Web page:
- Every Woman Matters: A Report on Accessing Primary Health Care for Black Women and Women of Colour in Ontario (April 2011). The report provides highlights from the pilot program, A Collaborative Process to Achieve Access to Primary Health Care for Black Women and Women of Colour (hereafter referred to as the Access Study). The study examined the disparities disproportionately affecting Black Women and Women of Colour who seek access to primary healthcare. This project was conducted in partnership between Women’s Health in Women’s Hands Community Health Centre and the Factor-Inwentash Faculty of Social Work, University of Toronto with collaboration from the agencies, Sistering – A Woman’s Place, Planned Parenthood of Toronto, Rexdale Community Health Centre, Parkdale Community Health Centre. It was funded by the Ministry of Health and Long-term Care through its Primary Health Care Transition Fund. The purpose of this report is to assist community members, researchers and health service providers (HSPs) working to remove barriers and increase access to equitable, inclusive, primary healthcare in Ontario that address the challenges facing Black Women and Women of Colour.
Call it Out
A 30-minute interactive e-course that offers a foundation for learning about race, racial discrimination and human rights protections under Ontario’s Human Rights Code. The course offers a historical overview of racism and racial discrimination, explains what “race,” “racism” and “racial discrimination” mean, and provides approaches to preventing and addressing racial discrimination. Note: Call It Out is designed for use on desktops, laptops and tablets in landscape orientation.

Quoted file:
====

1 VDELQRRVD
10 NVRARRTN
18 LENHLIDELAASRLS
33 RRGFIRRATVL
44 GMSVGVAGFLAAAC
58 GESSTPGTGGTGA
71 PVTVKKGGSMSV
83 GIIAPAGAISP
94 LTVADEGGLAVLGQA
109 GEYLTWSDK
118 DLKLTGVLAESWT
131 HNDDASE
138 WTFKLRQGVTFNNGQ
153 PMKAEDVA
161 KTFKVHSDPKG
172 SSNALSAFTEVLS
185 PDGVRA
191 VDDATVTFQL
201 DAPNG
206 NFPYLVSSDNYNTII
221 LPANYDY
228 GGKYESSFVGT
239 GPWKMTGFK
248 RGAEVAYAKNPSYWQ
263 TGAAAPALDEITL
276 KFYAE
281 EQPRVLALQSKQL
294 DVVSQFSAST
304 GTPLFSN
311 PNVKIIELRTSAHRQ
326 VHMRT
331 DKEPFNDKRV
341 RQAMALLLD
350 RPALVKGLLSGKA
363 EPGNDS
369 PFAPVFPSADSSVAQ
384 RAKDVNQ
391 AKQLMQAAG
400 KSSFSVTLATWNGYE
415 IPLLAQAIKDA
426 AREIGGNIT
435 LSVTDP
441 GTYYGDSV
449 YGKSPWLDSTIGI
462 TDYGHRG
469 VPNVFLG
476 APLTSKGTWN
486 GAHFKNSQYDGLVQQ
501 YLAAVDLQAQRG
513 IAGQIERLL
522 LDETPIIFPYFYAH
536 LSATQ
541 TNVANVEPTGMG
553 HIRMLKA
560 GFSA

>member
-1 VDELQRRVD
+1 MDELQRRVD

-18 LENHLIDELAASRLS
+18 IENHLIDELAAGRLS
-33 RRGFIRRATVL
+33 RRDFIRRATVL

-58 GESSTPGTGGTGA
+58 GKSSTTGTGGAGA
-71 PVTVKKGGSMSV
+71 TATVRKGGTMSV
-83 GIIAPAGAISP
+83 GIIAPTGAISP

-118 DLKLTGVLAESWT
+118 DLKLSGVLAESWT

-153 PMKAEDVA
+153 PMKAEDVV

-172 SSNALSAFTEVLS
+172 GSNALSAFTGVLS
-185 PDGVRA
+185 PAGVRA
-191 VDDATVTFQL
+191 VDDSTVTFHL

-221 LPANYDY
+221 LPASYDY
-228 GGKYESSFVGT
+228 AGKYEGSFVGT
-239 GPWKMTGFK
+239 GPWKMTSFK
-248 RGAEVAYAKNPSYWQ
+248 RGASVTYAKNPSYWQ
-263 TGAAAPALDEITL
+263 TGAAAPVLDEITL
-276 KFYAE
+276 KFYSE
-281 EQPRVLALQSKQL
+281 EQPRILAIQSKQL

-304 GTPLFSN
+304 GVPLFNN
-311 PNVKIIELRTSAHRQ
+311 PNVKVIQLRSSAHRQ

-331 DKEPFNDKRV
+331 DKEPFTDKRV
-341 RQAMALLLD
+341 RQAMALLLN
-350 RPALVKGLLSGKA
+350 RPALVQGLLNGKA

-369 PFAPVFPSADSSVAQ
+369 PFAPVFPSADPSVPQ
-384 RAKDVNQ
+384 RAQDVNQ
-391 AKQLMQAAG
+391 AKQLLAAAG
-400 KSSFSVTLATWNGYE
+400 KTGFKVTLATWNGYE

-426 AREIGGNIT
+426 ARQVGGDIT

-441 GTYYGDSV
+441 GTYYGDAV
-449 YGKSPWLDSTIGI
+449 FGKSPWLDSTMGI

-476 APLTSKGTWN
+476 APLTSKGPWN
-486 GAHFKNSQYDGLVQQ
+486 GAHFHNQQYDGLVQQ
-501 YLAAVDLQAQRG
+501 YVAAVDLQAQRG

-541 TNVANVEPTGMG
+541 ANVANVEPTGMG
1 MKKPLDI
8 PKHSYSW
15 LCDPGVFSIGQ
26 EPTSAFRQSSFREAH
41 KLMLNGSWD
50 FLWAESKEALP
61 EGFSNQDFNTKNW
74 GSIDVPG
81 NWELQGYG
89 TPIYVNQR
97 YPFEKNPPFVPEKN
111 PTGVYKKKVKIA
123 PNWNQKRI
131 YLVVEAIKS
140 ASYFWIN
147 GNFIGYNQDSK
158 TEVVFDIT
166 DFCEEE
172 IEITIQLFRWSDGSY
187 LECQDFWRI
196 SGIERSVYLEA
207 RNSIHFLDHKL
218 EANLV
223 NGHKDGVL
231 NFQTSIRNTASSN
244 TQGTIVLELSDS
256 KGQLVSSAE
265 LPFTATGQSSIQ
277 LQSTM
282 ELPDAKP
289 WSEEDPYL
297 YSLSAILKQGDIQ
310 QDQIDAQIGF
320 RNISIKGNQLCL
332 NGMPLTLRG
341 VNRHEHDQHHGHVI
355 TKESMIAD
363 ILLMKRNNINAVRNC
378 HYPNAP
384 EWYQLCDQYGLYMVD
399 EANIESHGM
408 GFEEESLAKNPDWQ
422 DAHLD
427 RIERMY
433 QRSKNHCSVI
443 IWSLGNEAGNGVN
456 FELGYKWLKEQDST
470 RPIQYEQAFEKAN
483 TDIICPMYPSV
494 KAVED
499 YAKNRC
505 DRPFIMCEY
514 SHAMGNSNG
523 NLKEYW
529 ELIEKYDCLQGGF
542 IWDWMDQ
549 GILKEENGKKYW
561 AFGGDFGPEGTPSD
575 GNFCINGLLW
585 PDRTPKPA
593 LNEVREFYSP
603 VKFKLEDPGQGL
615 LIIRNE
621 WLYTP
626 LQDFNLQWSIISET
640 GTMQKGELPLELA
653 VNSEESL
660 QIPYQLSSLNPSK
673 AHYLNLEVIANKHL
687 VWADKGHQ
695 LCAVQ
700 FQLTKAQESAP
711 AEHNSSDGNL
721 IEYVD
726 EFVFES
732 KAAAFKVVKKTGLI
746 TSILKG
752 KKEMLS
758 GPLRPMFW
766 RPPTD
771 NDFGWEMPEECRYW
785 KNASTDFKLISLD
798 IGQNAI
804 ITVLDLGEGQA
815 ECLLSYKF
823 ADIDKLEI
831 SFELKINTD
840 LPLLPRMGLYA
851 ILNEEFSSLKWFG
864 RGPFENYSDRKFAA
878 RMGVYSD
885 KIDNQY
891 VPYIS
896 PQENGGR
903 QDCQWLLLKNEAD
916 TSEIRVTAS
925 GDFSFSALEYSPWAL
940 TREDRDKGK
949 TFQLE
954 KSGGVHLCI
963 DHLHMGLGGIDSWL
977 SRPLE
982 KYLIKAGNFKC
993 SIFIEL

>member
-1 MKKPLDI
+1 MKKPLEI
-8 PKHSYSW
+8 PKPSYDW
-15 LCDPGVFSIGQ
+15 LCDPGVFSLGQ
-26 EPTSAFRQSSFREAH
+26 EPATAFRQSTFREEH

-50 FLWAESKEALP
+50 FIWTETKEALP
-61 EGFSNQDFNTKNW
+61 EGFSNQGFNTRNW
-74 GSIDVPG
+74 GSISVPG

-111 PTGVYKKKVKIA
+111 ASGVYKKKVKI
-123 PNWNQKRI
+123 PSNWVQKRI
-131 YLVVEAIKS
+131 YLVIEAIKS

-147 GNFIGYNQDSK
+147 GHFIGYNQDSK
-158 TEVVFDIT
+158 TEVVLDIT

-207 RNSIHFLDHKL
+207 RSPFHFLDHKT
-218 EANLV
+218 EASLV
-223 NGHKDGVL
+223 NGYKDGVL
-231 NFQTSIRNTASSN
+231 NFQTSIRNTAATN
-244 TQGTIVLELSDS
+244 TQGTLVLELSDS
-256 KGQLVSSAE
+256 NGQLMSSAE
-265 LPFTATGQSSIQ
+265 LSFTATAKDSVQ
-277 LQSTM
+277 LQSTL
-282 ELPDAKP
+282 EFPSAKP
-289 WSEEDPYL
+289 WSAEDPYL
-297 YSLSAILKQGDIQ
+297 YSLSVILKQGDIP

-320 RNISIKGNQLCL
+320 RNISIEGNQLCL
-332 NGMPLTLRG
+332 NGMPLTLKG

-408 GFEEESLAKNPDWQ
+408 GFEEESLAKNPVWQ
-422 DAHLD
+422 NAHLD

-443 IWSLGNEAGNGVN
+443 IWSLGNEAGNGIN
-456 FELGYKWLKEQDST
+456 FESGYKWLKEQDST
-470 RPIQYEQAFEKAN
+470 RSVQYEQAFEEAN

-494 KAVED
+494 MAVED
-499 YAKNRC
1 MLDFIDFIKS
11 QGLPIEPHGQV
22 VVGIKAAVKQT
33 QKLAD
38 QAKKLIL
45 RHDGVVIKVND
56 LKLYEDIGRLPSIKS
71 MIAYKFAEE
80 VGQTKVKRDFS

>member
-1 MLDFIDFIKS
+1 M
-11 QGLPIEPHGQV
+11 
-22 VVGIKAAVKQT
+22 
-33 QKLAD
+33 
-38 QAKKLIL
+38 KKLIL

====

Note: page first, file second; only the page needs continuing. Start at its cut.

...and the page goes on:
International Decade for People of African Descent (2015 to 2024)
The modern and simple design of the International Decade for People of African Descent logo anchors Afro-descendants in the now and the future, and connotes advancement now and in the years to come. It implies inclusion of all people of African descent into one group, who share a common history and heritage. The abstract form of a spiral coming off and spreading out from Africa (as the ‘origin’) in its center represents simultaneously the past, present and future of people of African descent. The spiral itself symbolizes the globe, and represents migration and advancement/progress.
Committee & Council Reports
Toronto For All
In November 2016, the City and its community partner, OCASI-Ontario Council of Agencies Serving Immigrants launched a public education campaign to raise awareness about anti-Black racism in Toronto and to equip people with the means to identify it, question it and challenge it.
This was the second phase of the City’s Toronto For All initiative which is intended to challenge people’s perspectives and beliefs and encourage them to self-identify their implicit biases and negative attitudes in order to support a Toronto that says “no” to all forms of discrimination and racism, and which supports Toronto’s motto: Diversity Our Strength.
Visit the Toronto For All Anti-Black Racism page to see all the phases of our campaign.